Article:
Altman co-composed the hit single "Black Sheep" by country music recording artist John Anderson. John Anderson (born December 13, 1954) is a country singer and musician. ...


Mainstream success

Altman then struggled for several years after quarreling with Jack Warner, and it was during this time that he first formed his "anti-Hollywood" opinions and entered a new stage of filmmaking. He did a few more feature films without any success, until 1969 when he was offered the script for MASH, which had previously been rejected by dozens of other directors. Altman directed the film, and it was a huge success, both with critics and at the box office. It was Altman's highest grossing film. Altman's career took firm hold with the success of MASH, and he followed it with other critical breakthroughs such as McCabe & Mrs. Miller (1971), The Long Goodbye (1974), and Nashville (1975), which made the distinctive, experimental "Altman style" well known. This article is about Jack Warner, the head of Warner Brothers. ... MASH is a 1970 satirical American dark comedy film directed by Robert Altman and based on the novel M*A*S*H: A Novel About Three Army Doctors by Richard Hooker. ... McCabe & Mrs. ... The Long Goodbye is a 1973 film adaptation of Raymond Chandlers novel The Long Goodbye. ... Nashville is a 1975 film which mixes themes of U.S. presidential politics with those of the country music and gospel music businesses in Nashville, Tennessee. ...


As a director, Altman favored stories showing the interrelationships between several characters; he stated that he was more interested in character motivation than in intricate plots. As such, he tended to sketch out only a basic plot for the film, referring to the screenplay as a "blueprint" for action, and allowed his actors to improvise dialogue. This is one of the reasons Altman was known as an "actor's director," a reputation that helped him work with large casts of well-known actors. Look up plot in Wiktionary, the free dictionary. ... Sample from a screenplay, showing dialogue and action descriptions. ...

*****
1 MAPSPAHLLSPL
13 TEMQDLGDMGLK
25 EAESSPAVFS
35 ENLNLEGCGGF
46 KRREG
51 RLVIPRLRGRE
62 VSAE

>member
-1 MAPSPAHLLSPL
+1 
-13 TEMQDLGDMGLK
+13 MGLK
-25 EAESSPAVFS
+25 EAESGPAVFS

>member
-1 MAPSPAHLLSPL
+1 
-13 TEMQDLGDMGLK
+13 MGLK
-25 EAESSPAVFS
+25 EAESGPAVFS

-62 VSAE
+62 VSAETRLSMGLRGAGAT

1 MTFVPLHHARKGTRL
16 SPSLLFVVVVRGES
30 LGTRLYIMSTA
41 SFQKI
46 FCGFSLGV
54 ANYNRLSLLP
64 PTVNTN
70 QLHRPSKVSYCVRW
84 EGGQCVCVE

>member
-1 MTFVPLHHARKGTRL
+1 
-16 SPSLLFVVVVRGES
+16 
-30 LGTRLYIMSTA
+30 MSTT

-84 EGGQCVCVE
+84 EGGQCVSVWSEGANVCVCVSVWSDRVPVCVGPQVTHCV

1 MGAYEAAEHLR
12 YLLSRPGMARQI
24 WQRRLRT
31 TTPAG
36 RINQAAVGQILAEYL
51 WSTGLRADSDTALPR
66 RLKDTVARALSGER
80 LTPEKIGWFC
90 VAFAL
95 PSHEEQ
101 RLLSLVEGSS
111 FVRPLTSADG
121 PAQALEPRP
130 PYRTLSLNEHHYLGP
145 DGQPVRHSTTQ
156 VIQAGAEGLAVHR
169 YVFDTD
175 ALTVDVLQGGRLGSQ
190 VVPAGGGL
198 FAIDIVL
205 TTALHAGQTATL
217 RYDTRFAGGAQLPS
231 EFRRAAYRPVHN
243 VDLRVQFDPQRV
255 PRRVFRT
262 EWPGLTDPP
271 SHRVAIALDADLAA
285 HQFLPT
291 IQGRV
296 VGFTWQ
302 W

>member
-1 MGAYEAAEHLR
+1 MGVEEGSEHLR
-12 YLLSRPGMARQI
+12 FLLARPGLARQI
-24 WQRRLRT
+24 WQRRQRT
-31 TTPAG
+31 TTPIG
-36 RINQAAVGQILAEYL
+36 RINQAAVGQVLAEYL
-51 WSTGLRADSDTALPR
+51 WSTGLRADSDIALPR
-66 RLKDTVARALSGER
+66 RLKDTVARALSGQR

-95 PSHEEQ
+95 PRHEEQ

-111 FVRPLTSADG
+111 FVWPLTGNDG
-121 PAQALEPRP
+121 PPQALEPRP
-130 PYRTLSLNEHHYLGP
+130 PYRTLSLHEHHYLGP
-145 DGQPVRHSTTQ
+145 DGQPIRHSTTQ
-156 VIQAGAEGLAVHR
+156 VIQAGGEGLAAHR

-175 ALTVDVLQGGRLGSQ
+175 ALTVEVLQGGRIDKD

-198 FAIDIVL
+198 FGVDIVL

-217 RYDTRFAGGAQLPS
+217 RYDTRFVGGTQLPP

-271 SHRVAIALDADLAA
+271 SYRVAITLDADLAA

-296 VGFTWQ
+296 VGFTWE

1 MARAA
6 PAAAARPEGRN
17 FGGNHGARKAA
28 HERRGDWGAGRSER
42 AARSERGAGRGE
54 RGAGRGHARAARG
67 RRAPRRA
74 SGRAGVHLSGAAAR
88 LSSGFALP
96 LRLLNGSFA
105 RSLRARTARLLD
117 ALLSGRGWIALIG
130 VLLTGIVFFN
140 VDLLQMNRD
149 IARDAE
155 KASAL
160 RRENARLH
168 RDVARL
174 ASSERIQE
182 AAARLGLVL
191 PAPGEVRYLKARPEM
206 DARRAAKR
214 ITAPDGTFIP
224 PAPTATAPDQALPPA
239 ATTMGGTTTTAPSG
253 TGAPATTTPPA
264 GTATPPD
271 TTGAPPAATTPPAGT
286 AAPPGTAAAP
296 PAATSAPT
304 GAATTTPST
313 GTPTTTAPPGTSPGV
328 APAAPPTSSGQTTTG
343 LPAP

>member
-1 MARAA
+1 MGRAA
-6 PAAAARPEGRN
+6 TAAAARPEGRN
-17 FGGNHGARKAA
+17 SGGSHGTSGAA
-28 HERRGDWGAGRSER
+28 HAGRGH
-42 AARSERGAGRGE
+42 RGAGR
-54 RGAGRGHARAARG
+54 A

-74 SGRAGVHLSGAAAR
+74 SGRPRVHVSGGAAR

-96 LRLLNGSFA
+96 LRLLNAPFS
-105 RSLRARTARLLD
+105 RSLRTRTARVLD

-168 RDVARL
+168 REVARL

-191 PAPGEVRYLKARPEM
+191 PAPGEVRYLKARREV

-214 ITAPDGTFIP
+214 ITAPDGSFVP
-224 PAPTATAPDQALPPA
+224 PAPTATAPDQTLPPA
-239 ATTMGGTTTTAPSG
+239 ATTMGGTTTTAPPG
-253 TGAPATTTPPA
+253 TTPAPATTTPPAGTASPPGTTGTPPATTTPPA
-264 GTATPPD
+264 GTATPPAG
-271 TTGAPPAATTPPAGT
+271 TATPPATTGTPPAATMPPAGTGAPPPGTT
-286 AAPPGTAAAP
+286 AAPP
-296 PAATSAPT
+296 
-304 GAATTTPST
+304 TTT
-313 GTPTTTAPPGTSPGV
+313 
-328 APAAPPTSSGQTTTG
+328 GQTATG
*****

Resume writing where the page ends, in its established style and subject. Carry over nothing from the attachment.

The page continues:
He frequently allowed the characters to talk over each other in such a way that it is difficult to make out what each of them is saying. He noted on the DVD commentary of McCabe & Mrs. Miller that he lets the dialogue overlap, as well as leaving some things in the plot for the audience to infer, because he wants the audience to pay attention. He uses a headset to make sure everything pertinent comes through without attention being drawn to it. Similarly, he tried to have his films rated R (by the MPAA rating system) so as to keep children out of his audience – he did not believe children have the patience his films require. This sometimes spawned conflict with movie studios, who do want children in the audience for increased revenues. Size comparison: A 12 cm Sony DVD+RW and a 19 cm Dixon Ticonderoga pencil. ... A major selling point of DVD video is that its storage capacity allows for a wide variety of extra features in addition to the feature film itself. ... McCabe & Mrs. ... The MPAA film rating system is used in the United States and its territories to rate a movies suitability for certain audiences. ... A movie studio is a controlled environment for the making of a film. ...